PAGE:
The Inflation Reduction Act includes a $7,500 tax credit for electric vehicles that requires portions of critical battery materials to be extracted or processed in the United States. While that may initially limit what vehicles can access the credits, analysts at BofA Global Research say the long-term impact could be changes to battery composition, including reduced use of cobalt, and the on-shoring of more domestic processing of critical materials.
To access the credits, by 2026, vehicles will need to have 80% of critical materials sourced domestically or from a country with which the U.S. has a free trade agreement.
“Hitting those thresholds will require major efforts,” according to a BofA Global Research report published last week. “Indeed, materials account for almost two-thirds of EV battery costs. Given where supply is coming from, the targets may be easiest to achieve for lithium and more difficult for nickel.”
Cobalt is “unlikely to make a meaningful contribution toward qualifying for the tax credit,” analysts said, as it is largely mined in the Democratic Republic of Congo and then processed in China. That could open the door for a higher penetration of lithium iron phosphate batteries, which do not contain nickel or cobalt.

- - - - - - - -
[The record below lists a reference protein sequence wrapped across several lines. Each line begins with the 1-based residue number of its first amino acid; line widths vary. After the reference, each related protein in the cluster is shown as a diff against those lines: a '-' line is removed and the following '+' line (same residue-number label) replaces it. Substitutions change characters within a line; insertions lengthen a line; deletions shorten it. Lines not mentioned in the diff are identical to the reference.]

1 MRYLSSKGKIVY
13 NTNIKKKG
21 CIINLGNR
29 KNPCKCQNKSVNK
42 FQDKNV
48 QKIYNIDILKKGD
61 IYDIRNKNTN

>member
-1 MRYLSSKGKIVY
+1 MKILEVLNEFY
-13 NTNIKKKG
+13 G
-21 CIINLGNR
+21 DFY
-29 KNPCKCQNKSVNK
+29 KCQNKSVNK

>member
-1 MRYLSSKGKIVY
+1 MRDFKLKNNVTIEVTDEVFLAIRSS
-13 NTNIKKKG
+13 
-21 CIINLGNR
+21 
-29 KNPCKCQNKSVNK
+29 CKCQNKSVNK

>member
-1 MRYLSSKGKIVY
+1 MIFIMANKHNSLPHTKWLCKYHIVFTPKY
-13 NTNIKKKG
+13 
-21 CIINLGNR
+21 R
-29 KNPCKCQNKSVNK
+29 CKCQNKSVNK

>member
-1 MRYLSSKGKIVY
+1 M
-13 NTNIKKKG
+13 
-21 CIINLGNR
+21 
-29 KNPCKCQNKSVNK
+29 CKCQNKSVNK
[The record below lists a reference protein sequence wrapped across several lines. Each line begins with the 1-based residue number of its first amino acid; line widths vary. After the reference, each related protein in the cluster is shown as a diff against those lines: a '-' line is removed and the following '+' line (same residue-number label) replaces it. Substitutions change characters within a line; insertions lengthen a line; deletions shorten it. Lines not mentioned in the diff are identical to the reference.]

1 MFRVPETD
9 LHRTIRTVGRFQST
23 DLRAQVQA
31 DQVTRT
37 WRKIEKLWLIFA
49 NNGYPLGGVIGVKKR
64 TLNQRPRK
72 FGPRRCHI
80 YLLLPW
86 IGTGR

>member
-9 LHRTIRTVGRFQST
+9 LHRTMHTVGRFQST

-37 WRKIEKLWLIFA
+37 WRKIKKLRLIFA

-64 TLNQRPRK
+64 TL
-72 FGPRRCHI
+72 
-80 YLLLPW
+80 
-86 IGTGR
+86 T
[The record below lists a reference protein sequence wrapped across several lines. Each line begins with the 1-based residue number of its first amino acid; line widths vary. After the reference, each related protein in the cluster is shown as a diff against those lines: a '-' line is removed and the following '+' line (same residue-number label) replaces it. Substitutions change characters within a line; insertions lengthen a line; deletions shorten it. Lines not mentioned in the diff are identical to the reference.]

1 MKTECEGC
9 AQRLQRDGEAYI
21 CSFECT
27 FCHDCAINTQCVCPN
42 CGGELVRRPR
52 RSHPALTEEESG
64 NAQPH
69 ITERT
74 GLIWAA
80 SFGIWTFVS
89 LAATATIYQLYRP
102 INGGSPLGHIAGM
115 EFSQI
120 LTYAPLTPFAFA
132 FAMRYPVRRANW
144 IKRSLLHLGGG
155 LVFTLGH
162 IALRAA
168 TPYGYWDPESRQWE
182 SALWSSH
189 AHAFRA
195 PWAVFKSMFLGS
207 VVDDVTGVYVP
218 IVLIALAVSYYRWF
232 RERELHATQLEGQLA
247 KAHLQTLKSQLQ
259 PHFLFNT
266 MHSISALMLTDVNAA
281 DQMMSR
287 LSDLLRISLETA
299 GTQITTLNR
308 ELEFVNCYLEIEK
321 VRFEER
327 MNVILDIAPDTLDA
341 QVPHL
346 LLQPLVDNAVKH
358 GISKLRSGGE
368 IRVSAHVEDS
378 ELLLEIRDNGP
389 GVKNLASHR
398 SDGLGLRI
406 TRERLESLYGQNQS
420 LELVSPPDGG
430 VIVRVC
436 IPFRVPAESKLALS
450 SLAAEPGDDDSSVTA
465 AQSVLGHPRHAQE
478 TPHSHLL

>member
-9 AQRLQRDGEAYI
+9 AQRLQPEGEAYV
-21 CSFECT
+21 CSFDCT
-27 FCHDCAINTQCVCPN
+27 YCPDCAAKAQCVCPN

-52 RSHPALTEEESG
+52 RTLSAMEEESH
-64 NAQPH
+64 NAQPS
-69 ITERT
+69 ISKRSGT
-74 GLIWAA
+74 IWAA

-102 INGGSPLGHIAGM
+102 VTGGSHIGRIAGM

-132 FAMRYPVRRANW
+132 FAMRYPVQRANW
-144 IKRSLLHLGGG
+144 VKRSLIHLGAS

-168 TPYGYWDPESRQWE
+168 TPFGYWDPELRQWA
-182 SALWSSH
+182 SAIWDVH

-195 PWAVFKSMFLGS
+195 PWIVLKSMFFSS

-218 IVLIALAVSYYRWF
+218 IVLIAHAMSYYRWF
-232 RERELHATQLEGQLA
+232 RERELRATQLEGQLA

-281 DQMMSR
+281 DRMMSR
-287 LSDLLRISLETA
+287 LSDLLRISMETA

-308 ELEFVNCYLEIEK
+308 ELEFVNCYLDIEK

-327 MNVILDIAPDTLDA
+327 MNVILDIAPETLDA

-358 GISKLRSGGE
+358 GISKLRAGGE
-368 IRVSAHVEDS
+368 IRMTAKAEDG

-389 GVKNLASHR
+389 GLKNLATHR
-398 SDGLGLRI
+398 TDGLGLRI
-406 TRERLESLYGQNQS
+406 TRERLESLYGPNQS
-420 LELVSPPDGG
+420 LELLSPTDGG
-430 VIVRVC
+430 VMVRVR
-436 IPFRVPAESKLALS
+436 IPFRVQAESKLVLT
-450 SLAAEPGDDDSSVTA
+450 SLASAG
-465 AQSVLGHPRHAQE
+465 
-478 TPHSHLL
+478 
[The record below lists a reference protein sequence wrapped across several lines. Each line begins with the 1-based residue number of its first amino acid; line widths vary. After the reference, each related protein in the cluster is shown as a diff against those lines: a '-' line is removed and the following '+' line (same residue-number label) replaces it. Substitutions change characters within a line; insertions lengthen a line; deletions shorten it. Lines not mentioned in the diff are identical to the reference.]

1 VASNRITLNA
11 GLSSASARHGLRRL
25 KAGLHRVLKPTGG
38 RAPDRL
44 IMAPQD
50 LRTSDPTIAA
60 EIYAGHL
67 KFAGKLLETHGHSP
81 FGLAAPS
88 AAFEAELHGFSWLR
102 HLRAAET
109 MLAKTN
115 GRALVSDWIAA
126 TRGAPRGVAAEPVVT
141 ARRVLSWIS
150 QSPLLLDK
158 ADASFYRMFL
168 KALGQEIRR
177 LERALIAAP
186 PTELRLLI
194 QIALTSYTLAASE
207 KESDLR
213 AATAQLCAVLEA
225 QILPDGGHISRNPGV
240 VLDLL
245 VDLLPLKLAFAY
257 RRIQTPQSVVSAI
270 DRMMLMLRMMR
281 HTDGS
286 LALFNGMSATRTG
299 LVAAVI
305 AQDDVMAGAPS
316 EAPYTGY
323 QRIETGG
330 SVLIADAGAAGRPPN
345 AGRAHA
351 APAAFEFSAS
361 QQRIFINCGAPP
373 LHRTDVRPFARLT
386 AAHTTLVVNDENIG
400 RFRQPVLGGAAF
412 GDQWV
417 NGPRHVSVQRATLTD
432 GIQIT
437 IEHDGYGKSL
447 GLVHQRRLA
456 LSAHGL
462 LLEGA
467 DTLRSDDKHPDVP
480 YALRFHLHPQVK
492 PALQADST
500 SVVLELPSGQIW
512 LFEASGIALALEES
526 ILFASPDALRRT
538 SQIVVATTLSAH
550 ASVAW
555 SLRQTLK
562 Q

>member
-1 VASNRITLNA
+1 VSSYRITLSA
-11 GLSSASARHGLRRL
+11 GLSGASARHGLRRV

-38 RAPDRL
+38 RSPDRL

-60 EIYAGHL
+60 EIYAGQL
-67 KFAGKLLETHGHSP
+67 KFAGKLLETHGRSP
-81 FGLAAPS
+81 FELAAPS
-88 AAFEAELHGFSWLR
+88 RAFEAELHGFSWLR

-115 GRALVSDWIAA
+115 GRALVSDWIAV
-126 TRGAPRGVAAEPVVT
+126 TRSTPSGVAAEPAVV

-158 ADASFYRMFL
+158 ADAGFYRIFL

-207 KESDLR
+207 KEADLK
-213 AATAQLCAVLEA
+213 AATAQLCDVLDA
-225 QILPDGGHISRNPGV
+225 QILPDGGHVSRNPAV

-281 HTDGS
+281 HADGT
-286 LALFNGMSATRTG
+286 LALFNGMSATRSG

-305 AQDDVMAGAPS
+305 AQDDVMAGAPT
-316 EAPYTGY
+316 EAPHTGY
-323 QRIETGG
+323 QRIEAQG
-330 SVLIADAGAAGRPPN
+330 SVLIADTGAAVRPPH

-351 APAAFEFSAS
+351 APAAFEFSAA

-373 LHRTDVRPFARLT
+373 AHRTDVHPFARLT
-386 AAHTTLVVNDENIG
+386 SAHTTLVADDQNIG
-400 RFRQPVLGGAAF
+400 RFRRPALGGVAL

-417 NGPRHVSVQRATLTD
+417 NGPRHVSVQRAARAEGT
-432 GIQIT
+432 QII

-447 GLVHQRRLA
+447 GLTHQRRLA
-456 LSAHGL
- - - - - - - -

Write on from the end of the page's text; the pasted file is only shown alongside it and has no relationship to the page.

“The industry needs to keep a focus on boosting lithium production, potentially also in the US,” BofA Global analysts added.
President Joe Biden has set a goal for half of all new passenger vehicle sales in the United States to be electric vehicles by 2030. Auto companies and industry analysts say it will be a heavy lift and requires development of new supply chains for raw materials alongside investments in charging infrastructure.
Global markets will likely remain tight going forward, BofA Global said. “To start with, there is immense competition for battery raw materials ... on current mine supply and EV production trajectories, we expect virtually every commodity to be undersupplied beyond 2025.”
The use of recycled batteries and critical components can also help manufacturers qualify vehicles for tax credits, and the U.S. Department of Energy on Monday said it is seeking comment on new programs to strengthen domestic battery recycling. The bipartisan infrastructure law included $335 million in investments over five years for lithium-ion battery recycling programs.
Responses to DOE’s request for information on battery recycling are due Oct. 14.